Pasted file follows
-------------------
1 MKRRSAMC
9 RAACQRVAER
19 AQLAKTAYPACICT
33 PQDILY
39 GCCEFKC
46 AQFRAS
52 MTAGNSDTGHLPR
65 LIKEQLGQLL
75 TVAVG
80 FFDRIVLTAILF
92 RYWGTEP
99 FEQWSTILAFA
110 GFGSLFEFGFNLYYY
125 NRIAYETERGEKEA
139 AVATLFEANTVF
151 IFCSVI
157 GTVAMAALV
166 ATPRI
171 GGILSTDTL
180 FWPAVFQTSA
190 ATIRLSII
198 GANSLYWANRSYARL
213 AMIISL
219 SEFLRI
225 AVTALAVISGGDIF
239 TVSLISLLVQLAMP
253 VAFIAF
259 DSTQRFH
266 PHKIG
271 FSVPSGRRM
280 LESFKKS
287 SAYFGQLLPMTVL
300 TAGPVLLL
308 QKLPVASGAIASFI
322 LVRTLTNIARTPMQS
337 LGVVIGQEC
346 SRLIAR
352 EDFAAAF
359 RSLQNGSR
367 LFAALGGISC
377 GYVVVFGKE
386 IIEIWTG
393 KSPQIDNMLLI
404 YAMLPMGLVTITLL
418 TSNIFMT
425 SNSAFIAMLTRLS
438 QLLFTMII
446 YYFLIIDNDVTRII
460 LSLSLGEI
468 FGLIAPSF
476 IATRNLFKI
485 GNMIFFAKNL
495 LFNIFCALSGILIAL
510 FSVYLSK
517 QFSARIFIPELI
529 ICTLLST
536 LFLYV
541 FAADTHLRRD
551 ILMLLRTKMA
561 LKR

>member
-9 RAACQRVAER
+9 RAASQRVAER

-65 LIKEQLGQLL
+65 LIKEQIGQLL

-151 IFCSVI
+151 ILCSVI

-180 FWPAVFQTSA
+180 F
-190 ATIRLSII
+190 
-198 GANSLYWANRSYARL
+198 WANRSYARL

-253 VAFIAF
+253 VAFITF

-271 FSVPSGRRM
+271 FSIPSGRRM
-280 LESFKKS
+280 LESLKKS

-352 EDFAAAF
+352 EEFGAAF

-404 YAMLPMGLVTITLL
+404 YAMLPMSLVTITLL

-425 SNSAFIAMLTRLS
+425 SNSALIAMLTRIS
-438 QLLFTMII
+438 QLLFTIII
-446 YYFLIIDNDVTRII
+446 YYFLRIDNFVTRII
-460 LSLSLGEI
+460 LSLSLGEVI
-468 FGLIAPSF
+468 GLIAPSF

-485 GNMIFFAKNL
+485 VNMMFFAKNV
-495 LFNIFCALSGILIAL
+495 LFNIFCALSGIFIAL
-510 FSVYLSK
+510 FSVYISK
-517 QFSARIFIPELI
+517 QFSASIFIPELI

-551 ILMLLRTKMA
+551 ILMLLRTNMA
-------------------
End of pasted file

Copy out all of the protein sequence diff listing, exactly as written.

1 MKRRSAMC
9 RAACQRVAER
19 AQLAKTAYPACICT
33 PQDILY
39 GCCEFKC
46 AQFRAS
52 MTAGNSDTGHLPR
65 LIKEQLGQLL
75 TVAVG
80 FFDRIVLTAILF
92 RYWGTEP
99 FEQWSTILAFA
110 GFGSLFEFGFNLYYY
125 NRIAYETERGEKEA
139 AVATLFEANTVF
151 IFCSVI
157 GTVAMAALV
166 ATPRI
171 GGILSTDTL
180 FWPAVFQTSA
190 ATIRLSII
198 GANSLYWANRSYARL
213 AMIISL
219 SEFLRI
225 AVTALAVISGGDIF
239 TVSLISLLVQLAMP
253 VAFIAF
259 DSTQRFH
266 PHKIG
271 FSVPSGRRM
280 LESFKKS
287 SAYFGQLLPMTVL
300 TAGPVLLL
308 QKLPVASGAIASFI
322 LVRTLTNIARTPMQS
337 LGVVIGQEC
346 SRLIAR
352 EDFAAAF
359 RSLQNGSR
367 LFAALGGISC
377 GYVVVFGKE
386 IIEIWTG
393 KSPQIDNMLLI
404 YAMLPMGLVTITLL
418 TSNIFMT
425 SNSAFIAMLTRLS
438 QLLFTMII
446 YYFLIIDNDVTRII
460 LSLSLGEI
468 FGLIAPSF
476 IATRNLFKI
485 GNMIFFAKNL
495 LFNIFCALSGILIAL
510 FSVYLSK
517 QFSARIFIPELI
529 ICTLLST
536 LFLYV
541 FAADTHLRRD
551 ILMLLRTKMA
561 LKR

>member
-9 RAACQRVAER
+9 RAASQRVAER

-65 LIKEQLGQLL
+65 LIKEQIGQLL

-151 IFCSVI
+151 ILCSVI

-180 FWPAVFQTSA
+180 F
-190 ATIRLSII
+190 
-198 GANSLYWANRSYARL
+198 WANRSYARL

-253 VAFIAF
+253 VAFITF

-271 FSVPSGRRM
+271 FSIPSGRRM
-280 LESFKKS
+280 LESLKKS

-352 EDFAAAF
+352 EEFGAAF

-404 YAMLPMGLVTITLL
+404 YAMLPMSLVTITLL

-425 SNSAFIAMLTRLS
+425 SNSALIAMLTRIS
-438 QLLFTMII
+438 QLLFTIII
-446 YYFLIIDNDVTRII
+446 YYFLRIDNFVTRII
-460 LSLSLGEI
+460 LSLSLGEVI
-468 FGLIAPSF
+468 GLIAPSF

-485 GNMIFFAKNL
+485 VNMMFFAKNV
-495 LFNIFCALSGILIAL
+495 LFNIFCALSGIFIAL
-510 FSVYLSK
+510 FSVYISK
-517 QFSARIFIPELI
+517 QFSASIFIPELI

-551 ILMLLRTKMA
+551 ILMLLRTNMA